Brandon Jennings believes that he has a bright future in the NBA.
The Detroit Pistons point guard just doesn’t know when or where.
The 25-year-old was playing the best basketball of his career last January when he tore his Achilles playing in, of all places, Milwaukee. Jennings was in his second season with the Pistons after being traded away from the Bucks, but things were finally going well.
Now he doesn’t know when he’ll be back, and how he’ll fit into a team that’s now paying Reggie Jackson $16 million a year to play his position.
“Bringing in Reggie was smart, because I’m supposed to be out, really, for nine months, and they needed a point guard,” he told a CSN podcast. “My main thing is to get healthy. If I have to come off the bench and be the sixth man or whatever, I’m fine with that. I just want to play basketball again.”
Jennings and Josh Smith were Joe Dumars’s two big acquisitions for the 2013-14 season, but their styles didn’t mesh at all, and the fourth quarter of close games often turned into both of them trying to take over games while their teammates stood and watched.
That didn’t change in Stan Van Gundy’s first year, but Van Gundy got sick of it in a hurry. At Christmas, with the Pistons at 5-23, he waived Smith, meaning the team would have to eat most of his contract.
Everything changed at that point. The Pistons won 12 of their next 15 games, including road wins against Cleveland, San Antonio, Dallas and Toronto, and with two of the three losses coming to Atlanta. In less than a month, they’d gone from one of the league’s biggest jokes to a serious contender for an Eastern Conference playoff spot.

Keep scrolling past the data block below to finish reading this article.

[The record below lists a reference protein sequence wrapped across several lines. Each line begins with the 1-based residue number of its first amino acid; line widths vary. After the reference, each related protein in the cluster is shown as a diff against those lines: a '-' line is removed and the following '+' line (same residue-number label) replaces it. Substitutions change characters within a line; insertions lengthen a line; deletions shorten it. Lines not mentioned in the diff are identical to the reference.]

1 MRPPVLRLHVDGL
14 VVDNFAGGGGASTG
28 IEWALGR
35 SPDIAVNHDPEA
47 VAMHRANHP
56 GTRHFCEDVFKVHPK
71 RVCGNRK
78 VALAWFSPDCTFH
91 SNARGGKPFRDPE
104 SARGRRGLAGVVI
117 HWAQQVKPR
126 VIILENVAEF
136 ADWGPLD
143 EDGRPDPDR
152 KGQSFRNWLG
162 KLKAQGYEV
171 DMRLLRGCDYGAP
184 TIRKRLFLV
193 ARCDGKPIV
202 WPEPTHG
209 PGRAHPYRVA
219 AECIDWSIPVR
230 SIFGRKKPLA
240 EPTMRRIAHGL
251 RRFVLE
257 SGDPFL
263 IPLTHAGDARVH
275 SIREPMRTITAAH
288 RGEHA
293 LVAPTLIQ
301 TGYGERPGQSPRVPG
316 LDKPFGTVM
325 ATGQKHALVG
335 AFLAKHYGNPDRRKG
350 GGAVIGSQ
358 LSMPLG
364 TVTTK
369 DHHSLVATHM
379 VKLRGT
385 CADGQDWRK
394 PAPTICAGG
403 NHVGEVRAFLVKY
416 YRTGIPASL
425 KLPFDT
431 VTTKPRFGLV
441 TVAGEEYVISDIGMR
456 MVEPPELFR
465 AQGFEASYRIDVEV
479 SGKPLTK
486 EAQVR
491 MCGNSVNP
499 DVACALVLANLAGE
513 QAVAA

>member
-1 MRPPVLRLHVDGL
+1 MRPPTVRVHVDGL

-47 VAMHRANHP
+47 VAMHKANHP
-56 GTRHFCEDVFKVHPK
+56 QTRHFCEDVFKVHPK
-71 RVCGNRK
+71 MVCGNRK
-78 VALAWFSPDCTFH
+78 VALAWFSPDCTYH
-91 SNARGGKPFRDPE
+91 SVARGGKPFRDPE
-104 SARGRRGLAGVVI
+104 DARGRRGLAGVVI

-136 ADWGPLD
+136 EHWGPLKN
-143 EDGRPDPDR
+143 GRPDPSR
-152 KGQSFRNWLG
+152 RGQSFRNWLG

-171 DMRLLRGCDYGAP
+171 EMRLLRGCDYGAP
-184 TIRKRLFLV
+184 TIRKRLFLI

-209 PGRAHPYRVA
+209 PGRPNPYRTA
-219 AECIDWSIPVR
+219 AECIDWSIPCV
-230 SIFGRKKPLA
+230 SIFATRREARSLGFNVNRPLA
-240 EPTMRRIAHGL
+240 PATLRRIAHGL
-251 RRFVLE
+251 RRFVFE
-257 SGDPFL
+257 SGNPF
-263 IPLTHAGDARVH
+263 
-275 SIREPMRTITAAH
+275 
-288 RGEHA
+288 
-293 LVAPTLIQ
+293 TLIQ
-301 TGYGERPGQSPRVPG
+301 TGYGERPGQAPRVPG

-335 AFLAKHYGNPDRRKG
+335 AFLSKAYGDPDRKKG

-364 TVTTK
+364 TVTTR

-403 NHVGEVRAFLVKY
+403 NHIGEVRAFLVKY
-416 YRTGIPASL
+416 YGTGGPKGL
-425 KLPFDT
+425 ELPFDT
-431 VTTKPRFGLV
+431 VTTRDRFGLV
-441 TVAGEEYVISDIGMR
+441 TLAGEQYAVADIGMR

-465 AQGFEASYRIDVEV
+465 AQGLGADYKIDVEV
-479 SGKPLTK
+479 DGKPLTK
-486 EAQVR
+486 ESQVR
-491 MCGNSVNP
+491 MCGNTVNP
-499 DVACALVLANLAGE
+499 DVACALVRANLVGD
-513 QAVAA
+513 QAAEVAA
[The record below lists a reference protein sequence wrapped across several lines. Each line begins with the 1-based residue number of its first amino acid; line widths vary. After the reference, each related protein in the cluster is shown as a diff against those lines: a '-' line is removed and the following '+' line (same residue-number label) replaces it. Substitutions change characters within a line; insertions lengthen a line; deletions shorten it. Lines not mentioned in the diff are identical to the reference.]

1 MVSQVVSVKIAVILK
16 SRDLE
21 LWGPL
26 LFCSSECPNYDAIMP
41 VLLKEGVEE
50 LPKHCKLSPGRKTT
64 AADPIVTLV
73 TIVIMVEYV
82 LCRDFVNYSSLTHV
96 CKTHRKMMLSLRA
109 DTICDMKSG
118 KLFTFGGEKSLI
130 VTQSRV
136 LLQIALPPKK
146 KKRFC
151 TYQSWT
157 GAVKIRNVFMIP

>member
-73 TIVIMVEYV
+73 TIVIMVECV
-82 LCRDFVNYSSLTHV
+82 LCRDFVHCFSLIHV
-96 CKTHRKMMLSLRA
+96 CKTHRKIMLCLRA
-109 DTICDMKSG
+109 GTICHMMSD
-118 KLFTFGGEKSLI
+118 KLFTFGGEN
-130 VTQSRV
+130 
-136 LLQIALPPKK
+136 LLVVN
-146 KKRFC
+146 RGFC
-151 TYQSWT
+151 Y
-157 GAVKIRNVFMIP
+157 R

Jennings was the star of the surge, averaging 20.0 points and 7.2 assists while turning the ball over less than twice a game. He put an exclamation point on the run on Jan. 21, putting up 24 points and 21 assists in a win over Orlando – the first 20/20 by a Pistons point guard since Isiah Thomas.
It all came crashing to a halt on Jan. 24, when Jennings cleanly tore his Achilles in a non-contact injury in Milwaukee. Jennings headed to rehab, and Detroit’s playoff chances slipped away. They went 15-24 the rest of the season, and could never put together a sustained run for the eighth spot.
However, they also did something that changed Jennings’s future. At the trade deadline, the Pistons acquired Jackson from Oklahoma City, and in 27 games, he averaged 17.6 points and 9.2 assists, including a 20-20 game of his own.
With Jennings facing an uncertain future, the Pistons had to lock up Jackson – a restricted free agent – but Van Gundy stunned the league by giving him a five-year, $80 million deal.
Jennings knows that means that he’s no longer the point guard of Detroit’s future, and trade rumors are already circulating as to where he’ll end up when he’s healthy.
At the moment, though, he’s only focused on returning to the point where Van Gundy will have to make decisions about him, both as the team’s president and coach.
“I’m going to come back when I’m ready,” he said on the podcast. “I don’t know if I’ll be ready for training camp – I don’t know for sure. I’m definitely going to take my time through training camp and the preseason.
“I probably won’t be back to myself until at least around December, that’s for sure.”